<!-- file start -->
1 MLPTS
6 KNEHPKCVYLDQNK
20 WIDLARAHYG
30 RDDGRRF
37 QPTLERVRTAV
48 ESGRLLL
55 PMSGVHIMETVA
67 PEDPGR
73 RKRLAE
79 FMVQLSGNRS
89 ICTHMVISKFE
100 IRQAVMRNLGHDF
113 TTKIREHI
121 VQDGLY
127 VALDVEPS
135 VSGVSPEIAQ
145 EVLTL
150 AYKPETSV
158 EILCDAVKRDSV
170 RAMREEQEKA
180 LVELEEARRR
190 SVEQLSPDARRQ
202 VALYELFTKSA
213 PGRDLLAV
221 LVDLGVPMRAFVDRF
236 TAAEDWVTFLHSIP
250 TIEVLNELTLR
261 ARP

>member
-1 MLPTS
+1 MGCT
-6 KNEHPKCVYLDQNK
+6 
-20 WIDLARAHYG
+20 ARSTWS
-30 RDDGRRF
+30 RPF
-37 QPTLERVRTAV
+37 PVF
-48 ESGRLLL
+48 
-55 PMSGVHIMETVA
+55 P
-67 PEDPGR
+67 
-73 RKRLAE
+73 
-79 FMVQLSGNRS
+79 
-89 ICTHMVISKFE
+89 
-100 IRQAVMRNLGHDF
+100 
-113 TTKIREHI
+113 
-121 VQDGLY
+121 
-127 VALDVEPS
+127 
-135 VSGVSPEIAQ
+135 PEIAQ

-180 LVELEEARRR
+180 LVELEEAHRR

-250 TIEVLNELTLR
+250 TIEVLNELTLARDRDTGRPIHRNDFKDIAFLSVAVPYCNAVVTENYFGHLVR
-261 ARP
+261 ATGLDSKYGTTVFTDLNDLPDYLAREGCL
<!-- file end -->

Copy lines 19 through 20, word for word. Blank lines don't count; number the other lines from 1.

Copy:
158 EILCDAVKRDSV
170 RAMREEQEKA